Titel: Jboss at Work: A Practical Guide: A Practical Guide
Autor/en: Tom Marrs, Scott Davis
November 2005 - kartoniert - 287 Seiten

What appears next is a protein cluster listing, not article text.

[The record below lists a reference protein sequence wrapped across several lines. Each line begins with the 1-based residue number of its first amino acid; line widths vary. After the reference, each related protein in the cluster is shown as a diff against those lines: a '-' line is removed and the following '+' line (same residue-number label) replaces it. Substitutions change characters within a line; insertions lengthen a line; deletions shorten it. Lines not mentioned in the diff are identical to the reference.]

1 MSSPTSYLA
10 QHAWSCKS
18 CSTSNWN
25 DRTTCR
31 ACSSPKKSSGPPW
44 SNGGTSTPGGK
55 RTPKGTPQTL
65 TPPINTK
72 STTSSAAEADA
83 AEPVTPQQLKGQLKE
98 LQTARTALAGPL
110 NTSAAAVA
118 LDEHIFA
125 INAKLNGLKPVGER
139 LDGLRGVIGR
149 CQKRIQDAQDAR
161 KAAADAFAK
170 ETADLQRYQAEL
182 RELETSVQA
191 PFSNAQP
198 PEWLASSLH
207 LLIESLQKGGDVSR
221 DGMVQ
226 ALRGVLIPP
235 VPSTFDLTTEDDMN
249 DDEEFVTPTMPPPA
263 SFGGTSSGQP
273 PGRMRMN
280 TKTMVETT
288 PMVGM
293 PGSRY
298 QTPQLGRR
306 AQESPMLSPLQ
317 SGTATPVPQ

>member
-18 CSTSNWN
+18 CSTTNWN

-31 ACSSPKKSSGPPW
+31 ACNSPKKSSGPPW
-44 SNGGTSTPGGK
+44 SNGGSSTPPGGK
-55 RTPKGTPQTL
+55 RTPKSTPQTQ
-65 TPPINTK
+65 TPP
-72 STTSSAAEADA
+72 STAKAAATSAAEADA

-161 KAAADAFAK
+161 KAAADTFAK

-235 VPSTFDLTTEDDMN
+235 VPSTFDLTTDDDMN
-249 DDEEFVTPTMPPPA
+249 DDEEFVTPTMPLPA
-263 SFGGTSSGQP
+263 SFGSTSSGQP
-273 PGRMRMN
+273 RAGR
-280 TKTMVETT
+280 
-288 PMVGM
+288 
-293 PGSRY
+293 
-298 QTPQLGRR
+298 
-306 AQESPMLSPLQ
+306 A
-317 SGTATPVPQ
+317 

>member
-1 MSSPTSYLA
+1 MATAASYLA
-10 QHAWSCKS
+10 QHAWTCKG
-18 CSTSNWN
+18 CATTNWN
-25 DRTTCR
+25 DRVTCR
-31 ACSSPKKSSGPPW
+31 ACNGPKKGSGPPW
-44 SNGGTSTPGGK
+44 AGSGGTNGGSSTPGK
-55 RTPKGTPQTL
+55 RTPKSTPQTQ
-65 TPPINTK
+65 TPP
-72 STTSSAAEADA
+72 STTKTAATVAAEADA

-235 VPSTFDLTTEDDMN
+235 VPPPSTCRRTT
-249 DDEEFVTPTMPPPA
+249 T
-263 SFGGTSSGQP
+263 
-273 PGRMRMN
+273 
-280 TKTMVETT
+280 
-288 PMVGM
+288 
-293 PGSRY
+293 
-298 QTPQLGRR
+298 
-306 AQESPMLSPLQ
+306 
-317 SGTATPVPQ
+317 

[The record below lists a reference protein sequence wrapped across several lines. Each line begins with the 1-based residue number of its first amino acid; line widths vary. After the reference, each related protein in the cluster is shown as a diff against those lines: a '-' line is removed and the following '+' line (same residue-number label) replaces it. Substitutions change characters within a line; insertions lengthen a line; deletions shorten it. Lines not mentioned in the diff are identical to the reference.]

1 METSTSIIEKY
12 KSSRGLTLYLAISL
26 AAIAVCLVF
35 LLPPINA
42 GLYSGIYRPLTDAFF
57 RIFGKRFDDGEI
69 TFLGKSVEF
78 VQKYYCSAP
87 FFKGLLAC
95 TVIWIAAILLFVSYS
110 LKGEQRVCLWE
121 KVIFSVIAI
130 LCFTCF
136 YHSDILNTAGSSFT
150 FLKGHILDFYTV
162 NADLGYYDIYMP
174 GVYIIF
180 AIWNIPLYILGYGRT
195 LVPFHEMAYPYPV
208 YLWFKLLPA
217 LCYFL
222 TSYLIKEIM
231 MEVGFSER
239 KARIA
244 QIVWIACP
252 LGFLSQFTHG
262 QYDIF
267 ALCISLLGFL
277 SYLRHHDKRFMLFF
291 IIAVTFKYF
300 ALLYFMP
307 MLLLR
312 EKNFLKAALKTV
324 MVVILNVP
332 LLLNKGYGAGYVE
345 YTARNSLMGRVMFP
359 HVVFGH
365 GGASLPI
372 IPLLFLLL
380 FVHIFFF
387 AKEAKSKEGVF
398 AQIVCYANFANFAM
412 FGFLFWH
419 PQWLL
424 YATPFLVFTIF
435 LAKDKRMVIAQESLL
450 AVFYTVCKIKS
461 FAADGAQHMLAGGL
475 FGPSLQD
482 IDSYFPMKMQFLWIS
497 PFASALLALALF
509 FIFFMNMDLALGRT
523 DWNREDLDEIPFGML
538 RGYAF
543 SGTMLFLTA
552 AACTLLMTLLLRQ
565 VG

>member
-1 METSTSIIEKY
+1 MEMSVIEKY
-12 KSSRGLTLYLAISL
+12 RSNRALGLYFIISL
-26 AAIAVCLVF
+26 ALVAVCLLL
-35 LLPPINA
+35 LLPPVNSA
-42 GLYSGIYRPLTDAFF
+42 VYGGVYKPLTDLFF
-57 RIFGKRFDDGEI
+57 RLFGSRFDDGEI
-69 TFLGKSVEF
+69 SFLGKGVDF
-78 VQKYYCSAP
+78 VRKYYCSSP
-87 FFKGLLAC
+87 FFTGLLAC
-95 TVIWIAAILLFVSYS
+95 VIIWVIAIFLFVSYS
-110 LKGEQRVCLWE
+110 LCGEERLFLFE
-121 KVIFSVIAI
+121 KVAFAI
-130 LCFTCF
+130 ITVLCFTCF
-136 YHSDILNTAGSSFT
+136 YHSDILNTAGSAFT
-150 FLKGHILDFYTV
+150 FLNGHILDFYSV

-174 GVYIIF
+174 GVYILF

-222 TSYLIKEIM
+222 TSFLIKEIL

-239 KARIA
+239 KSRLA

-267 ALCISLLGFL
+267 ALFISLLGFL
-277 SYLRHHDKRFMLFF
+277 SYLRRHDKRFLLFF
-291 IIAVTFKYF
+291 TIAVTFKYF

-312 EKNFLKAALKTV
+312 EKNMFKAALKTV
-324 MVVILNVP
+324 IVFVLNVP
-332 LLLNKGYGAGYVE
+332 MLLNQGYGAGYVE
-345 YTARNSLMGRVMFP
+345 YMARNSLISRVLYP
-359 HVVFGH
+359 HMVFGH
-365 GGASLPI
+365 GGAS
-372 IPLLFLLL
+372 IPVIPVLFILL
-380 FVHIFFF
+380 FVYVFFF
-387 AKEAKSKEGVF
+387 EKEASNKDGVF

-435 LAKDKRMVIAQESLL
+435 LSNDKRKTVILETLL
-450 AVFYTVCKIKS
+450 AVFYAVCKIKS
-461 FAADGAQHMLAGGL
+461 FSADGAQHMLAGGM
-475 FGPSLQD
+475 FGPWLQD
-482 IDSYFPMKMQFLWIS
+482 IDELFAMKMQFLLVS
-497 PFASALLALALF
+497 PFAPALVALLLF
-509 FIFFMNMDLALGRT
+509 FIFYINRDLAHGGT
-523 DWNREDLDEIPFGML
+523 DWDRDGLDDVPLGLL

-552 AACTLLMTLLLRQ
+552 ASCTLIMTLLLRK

Consisting of a number of well-known open source products, JBoss is more a family of interrelated services than a single monolithic application. But, as with any tool that's as feature-rich as JBoss, there are number of pitfalls and complexities, too.Most developers struggle with the same issues when deploying J2EE applications on JBoss: they have trouble getting the many J2EE and JBoss deployment descriptors to work together; they have difficulty finding out how to get started; their projects don't have a packaging and deployment strategy that grows with the application; or, they find the Class Loaders confusing and don't know how to use them, which can cause problems.JBoss at Work: A Practical Guide helps developers overcome these challenges. As you work through the book, you'll build a project using extensive code examples. You'll delve into all the major facets of J2EE application deployment on JBoss, including JSPs, Servlets, EJBs, JMS, JNDI, web services, JavaMail, JDBC, and Hibernate. With the help of this book, you'll: Implement a full J2EE application and deploy it on JBoss Discover how to use the latest features of JBoss 4 and J2EE 1.4, including J2EE-compliant web services Master J2EE application deployment on JBoss with EARs, WARs, and EJB JARs Understand the core J2EE deployment descriptors and how they integrate with JBoss-specific descriptors Base your security strategy on JAASWritten for Java developers who want to use JBoss on their projects, the book covers the gamut of deploying J2EE technologies on JBoss, providing a brief survey of each subject aimed at the working professional with limited time.If you're one of the legions of developers who have decided to give JBoss atry, then JBoss at Work: A Practical Guide is your next logical purchase. It'll show you in plain language how to use the fastest growing open source tool in the industry today. If you've worked with JBoss before, this book will get you up to speed on JBoss 4, JBoss WS (web services), and Hibernate 3.